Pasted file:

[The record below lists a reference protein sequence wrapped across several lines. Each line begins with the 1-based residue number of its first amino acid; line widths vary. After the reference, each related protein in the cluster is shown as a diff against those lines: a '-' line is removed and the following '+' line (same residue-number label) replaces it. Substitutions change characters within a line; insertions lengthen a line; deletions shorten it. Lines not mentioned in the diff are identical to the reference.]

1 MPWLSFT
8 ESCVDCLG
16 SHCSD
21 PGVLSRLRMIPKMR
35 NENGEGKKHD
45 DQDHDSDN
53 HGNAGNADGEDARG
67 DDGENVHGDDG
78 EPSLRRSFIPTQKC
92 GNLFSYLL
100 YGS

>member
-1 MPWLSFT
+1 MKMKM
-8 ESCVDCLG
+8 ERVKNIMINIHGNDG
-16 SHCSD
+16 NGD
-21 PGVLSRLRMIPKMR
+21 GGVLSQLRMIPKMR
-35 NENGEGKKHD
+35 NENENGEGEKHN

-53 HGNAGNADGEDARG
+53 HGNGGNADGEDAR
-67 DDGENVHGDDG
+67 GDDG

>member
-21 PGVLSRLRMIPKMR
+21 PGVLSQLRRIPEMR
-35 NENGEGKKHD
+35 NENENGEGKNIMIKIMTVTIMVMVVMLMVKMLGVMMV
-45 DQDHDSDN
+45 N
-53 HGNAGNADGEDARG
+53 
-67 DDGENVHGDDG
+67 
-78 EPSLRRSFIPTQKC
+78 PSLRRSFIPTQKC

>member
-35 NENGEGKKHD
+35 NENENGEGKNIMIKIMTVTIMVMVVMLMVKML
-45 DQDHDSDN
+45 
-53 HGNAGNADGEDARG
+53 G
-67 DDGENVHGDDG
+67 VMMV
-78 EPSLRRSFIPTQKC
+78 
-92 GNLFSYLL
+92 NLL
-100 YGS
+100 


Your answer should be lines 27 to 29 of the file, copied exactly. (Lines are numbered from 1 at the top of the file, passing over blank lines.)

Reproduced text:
+67 GDDG

>member
-21 PGVLSRLRMIPKMR